Turnheim K. When drug therapy gets old: pharmacokinetics and pharmacodynamics in the elderly. Exp Gerontol 2003; 38: 843–53PubMedCrossRefGoogle Scholar
  84. 84.
    Aoki FY, Sitar DS. Amantadine kinetics in healthy elderly men: implications for influenza prevention. Clin Pharmacol Ther 1985; 37: 137–44PubMedCrossRefGoogle Scholar
  85. 85.
    Turnheim K. Drug therapy in the elderly. Exp Gerontol 2004; 39: 1731–8PubMedCrossRefGoogle Scholar
  86. 86.
    McDonnell PJ, Jacobs MR. Hospital admissions resulting from preventable adverse drug reactions. Ann Pharmacother 2002; 36: 1331–6PubMedCrossRefGoogle Scholar
  87. 87.
    Bootman JL, Harrison DL, Cox E. The health care cost of drug-related morbidity and mortality in nursing facilities. Arch Intern Med 1997; 157: 2089–96PubMedCrossRefGoogle Scholar
  88. 88.
    Waters CH, Sethi KD, Hauser RA, et al. Zydis selegiline reduces off time in Parkinson’s disease patients with motor fluctuations: a 3-month, randomized, placebo-controlled study. Mov Disord 2004; 19: 426–32PubMedCrossRefGoogle Scholar
  89. 89.
    ZELAPAR™ (selegiline hydrochloride) orally disintegrating tablets. US prescribing information, 2006 [online]. Available from URL: http://www.zelapar.com/HTML-INF/zelapar_PI.pdf [Accessed 2007 Jun 26]
  90. 90.
    AZILECT® (rasagiline) tablets. US prescribing information, 2006 [online]. Available from URL: http://www.azilect.com/contentroot/prescribing_information.pdf [Accessed 2007 Jun 26]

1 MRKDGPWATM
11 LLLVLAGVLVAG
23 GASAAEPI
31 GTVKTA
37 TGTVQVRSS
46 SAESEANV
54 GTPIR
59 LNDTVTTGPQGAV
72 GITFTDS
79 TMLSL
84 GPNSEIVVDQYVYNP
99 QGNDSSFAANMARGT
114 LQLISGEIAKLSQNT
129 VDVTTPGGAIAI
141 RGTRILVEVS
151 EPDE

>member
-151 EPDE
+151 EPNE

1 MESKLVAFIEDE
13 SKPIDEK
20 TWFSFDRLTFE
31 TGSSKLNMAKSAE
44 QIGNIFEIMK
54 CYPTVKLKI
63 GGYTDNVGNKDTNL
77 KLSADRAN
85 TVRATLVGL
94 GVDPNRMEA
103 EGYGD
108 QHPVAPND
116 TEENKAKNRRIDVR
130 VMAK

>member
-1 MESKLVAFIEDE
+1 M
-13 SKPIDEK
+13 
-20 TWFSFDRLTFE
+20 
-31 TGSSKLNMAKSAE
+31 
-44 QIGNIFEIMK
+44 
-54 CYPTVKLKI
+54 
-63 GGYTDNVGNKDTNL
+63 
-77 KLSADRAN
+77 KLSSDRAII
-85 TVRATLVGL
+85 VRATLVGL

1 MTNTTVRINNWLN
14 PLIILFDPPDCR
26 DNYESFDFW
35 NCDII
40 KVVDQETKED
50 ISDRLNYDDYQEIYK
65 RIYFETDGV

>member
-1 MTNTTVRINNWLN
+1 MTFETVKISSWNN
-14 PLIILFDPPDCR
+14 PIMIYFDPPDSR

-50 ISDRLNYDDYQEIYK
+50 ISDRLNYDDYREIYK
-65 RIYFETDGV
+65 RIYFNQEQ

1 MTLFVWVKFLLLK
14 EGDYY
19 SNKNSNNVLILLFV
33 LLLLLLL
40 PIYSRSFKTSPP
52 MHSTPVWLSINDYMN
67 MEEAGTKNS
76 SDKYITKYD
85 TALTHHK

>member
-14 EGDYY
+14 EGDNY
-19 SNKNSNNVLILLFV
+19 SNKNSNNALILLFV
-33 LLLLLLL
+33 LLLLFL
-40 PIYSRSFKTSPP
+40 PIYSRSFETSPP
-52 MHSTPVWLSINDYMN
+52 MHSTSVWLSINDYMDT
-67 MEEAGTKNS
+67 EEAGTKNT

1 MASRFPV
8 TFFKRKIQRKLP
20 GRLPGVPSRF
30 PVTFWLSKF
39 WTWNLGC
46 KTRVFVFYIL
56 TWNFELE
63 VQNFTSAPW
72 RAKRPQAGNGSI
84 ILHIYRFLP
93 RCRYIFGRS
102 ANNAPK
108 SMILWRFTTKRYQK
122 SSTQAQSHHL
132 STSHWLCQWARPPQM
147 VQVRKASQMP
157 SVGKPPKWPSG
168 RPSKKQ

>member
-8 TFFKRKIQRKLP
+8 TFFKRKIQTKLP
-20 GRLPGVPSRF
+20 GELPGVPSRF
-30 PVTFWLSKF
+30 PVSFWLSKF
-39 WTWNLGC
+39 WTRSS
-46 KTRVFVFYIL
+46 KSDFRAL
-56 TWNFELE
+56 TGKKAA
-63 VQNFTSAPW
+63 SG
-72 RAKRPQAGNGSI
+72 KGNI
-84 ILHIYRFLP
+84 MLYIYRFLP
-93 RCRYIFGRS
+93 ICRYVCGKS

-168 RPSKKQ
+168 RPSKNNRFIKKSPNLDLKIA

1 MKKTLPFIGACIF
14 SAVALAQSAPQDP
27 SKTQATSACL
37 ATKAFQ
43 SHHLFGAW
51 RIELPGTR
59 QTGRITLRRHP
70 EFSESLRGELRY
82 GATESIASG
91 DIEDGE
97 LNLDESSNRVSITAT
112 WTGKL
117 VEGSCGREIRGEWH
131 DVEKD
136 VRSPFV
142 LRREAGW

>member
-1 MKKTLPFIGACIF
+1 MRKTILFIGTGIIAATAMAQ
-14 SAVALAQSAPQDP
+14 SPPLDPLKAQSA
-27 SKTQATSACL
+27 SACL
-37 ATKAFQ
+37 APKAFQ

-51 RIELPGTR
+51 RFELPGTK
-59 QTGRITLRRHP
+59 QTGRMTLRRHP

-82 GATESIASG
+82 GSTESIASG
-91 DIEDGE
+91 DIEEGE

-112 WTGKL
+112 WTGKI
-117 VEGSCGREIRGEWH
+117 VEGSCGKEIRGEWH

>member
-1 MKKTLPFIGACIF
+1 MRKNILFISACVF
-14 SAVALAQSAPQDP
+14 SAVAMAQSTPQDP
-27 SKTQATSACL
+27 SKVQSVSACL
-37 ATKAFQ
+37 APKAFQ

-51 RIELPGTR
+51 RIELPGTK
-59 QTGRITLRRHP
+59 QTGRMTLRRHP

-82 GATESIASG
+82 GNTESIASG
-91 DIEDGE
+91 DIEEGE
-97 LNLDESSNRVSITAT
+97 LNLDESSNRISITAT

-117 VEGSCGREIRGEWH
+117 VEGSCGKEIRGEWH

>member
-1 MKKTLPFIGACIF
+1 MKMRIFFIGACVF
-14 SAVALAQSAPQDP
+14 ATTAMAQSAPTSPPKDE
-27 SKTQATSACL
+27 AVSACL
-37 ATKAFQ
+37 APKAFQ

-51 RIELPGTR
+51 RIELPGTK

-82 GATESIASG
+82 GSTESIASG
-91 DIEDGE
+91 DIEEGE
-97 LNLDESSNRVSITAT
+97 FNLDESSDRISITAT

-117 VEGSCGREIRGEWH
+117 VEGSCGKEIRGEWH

91. 91.
    Parkinson Study Group. A randomized placebo-controlled trial of rasagiline in levodopa-treated patients with Parkinson disease and motor fluctuations: the PRESTO study. Arch Neurol 2005; 62: 241–8CrossRefGoogle Scholar
  92. 92.
    Rascol O, Brooks DJ, Melamed E, et al. Rasagiline as an adjunct to levodopa in patients with Parkinson’s disease and motor fluctuations (LARGO, Lasting effect in Adjunct therapy with Rasagiline Given Once daily, study): a randomised, double-blind, parallel-group trial. Lancet 2005; 365: 947–54PubMedCrossRefGoogle Scholar
  93. 93.
    Heinonen EH, Rinne UK, Tuominen J. Selegiline in the treatment of daily fluctuations in disability of parkinsonian patients with long-term levodopa treatment. Acta Neurol Scand 1989; 126 Suppl.: 113–8Google Scholar
  94. 94.
    Chouza C, Aljanati R, Scaramelli A, et al. Combination of selegiline and controlled release levodopa in the treatment of fluctuations of clinical disability in parkinsonian patients. Acta Neurol Scand 1989; 126 Suppl.: 127–37CrossRefGoogle Scholar